Plaintiff argues referees were held to standard to ‘recognize misconduct’
May 6, 2013 — Lawyers’ Weekly — Plaintiff, a 14-year-old high school soccer player, was in an October 2009 game. At one point, defendant opposing team player kicked the plaintiff’s leg with such force that it dislocated plaintiff’s knee, tore three of his four ligaments, and severed an artery. Because of this injury, plaintiff almost suffered a traumatic amputation of his lower leg, escaping that result by a matter of minutes.
After four surgeries and months of rehabilitative physical therapy, plaintiff regained the use of his leg and returned to most of his pre-injury activities, except soccer. He still has scars from the multiple surgeries and requires yearly evaluations to monitor the vascular integrity of the traumatized leg but otherwise has no ongoing medical expenses.
Plaintiff sued both the opposing team player who kicked him and the two referees who worked the game. Plaintiff deposed numerous players and spectators, focusing on the actions of the opposing player leading up to the kick.
The defendant argued that he had simply misjudged the play and that he had intended to kick the ball but struck plaintiff’s leg instead by mistake. Plaintiff demonstrated that this player was observed becoming more and more agitated and angry as the game progressed, and that he had already punched another player.
Experts retained by defendant referees testified that this player acted with “excessive force,” as defined by the United States Soccer Federation, because his actions had “… far exceeded the use of force necessary to make a fair play for the ball and … placed the opponent in considerable danger of bodily harm.”
Despite the aggressive play of the game, defendant referees argued that they did not see any dangerous play; that high school soccer is aggressive, by definition, and inherently dangerous; and that injuries happen without negligence.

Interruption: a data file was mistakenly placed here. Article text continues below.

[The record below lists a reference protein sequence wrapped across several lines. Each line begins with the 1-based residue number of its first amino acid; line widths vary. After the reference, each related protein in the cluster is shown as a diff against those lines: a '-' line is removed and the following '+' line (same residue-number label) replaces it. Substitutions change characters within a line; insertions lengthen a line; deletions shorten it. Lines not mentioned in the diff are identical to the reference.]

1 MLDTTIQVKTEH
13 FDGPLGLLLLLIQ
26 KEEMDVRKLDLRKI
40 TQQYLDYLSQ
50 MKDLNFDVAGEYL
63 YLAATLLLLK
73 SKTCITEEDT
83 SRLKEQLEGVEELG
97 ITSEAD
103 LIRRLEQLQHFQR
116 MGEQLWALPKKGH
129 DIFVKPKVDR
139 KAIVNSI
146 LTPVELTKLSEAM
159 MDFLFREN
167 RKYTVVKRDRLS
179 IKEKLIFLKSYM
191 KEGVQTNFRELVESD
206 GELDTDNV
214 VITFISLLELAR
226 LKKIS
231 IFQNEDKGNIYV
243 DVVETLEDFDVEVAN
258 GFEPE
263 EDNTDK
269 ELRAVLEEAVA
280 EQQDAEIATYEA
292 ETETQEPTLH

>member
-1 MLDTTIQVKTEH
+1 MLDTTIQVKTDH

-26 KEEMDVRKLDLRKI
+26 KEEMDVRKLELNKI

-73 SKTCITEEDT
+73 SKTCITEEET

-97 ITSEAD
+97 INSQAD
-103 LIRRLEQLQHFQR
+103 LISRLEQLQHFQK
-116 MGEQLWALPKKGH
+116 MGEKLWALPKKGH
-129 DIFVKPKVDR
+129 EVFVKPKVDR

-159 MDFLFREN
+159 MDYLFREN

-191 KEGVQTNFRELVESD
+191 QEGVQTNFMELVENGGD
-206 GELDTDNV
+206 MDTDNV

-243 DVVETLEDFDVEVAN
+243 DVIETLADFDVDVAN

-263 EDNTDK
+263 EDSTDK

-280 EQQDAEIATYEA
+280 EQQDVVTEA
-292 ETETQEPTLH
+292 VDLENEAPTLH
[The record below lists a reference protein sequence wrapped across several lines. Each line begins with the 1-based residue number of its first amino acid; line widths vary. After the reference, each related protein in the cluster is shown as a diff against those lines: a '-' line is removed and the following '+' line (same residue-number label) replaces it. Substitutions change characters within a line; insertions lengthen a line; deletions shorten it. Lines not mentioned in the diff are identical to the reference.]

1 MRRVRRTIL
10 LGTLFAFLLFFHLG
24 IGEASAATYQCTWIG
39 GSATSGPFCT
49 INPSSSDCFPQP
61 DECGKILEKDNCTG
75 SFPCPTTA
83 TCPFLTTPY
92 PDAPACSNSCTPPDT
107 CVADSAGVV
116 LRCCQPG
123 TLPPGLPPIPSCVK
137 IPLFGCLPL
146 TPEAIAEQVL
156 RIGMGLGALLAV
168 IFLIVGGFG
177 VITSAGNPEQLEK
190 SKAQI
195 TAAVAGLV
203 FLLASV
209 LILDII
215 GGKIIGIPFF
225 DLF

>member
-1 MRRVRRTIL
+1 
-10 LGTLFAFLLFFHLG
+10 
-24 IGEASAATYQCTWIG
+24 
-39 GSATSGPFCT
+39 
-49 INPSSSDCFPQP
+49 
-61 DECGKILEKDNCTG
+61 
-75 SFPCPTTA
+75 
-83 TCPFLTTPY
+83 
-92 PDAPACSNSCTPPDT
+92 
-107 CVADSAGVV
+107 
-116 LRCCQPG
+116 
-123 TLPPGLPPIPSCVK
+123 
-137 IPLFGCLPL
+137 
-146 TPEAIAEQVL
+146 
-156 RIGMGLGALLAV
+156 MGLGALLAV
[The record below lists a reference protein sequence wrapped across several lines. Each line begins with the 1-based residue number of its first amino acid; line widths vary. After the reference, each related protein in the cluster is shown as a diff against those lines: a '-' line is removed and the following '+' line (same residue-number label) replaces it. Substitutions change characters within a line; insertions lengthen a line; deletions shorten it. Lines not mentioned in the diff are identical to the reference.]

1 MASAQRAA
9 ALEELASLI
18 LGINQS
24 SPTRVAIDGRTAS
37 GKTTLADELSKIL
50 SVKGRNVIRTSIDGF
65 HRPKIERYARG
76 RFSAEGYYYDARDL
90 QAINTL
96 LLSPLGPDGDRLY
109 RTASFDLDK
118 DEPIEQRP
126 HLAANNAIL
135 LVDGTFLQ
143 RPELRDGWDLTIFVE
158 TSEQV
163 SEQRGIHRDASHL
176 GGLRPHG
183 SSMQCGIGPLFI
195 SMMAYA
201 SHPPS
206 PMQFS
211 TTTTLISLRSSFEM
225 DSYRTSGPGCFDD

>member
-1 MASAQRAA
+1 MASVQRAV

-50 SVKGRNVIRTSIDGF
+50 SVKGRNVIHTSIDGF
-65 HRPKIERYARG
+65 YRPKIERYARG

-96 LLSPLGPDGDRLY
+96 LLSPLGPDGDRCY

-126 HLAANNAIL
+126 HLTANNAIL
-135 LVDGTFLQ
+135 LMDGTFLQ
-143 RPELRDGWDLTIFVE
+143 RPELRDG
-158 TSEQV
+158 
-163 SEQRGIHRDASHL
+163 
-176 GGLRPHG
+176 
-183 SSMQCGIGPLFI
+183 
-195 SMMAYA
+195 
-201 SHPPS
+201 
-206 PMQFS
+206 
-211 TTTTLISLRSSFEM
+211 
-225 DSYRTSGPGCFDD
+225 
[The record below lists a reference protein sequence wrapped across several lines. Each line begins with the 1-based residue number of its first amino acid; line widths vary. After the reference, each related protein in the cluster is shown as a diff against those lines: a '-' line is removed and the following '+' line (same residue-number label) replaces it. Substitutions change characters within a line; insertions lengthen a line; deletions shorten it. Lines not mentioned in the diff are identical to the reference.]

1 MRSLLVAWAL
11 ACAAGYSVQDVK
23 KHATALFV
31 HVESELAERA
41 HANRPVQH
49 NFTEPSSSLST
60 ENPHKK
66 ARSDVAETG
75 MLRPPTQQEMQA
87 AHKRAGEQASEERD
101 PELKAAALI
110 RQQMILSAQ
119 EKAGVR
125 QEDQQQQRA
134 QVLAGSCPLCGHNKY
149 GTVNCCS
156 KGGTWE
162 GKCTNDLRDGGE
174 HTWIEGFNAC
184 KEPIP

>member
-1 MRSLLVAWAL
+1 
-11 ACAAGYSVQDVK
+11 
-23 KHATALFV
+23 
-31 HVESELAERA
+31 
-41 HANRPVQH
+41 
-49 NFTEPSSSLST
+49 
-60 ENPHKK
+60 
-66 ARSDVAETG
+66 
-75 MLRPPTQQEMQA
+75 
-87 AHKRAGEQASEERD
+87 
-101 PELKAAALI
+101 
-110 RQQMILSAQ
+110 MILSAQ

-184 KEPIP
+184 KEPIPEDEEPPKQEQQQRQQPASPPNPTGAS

Defendants filed a nonparty at fault against the coach of plaintiff’s team, arguing that it was his obligation to pull his team from the field if the play escalated to a dangerous level. However, plaintiff argued that the primary duty was that of the referees to control the game in the first instance.
In this regard, plaintiff focused on the “Standards for Referees” set out in the Michigan High School Athletic Association Guidebook. In building the case, plaintiff argued that the referees had a duty to “see” the dangerous plays that were occurring if they were to abide by the MHSAA Standards to “… ensure games are played fairly, by the rules, within the spirit of the rules and in a safe manner.”
Also, the guidebook requires referees to “recognize misconduct,” and to assess “the intent (of the players) correctly.”
This case was factually intense and legally difficult with all sides convinced that a jury would respond to their arguments. As a result, both facilitation and case evaluation failed to resolve the claim. Ultimately, by conducting negotiations separately with the individual defendant and with the referees, plaintiff was able to resolve the matter for a total settlement of $300,000.
See related story, “Suit over soccer injury settles for $300K.”
Type of action: Sports injury
Type of injuries: Severe leg injuries
Name of case: Confidential
Court/Case no./Date: Confidential; confidential; Oct. 29, 2012
Name of judge: Withheld
Highest offer: $84,500
Settlement amount: $300,000
Case evaluation: $800,000
Most helpful expert: Dr. Kelly VanderHave, orthopedic surgery, Ann Arbor
Insurance carrier(s): Withheld
Attorney for plaintiff: Debra A. Freid
Attorney(s) for defendant: Withheld
Keys to winning: Extensive discovery of teammates; exhaustive preparation for deposing opposing experts; conducting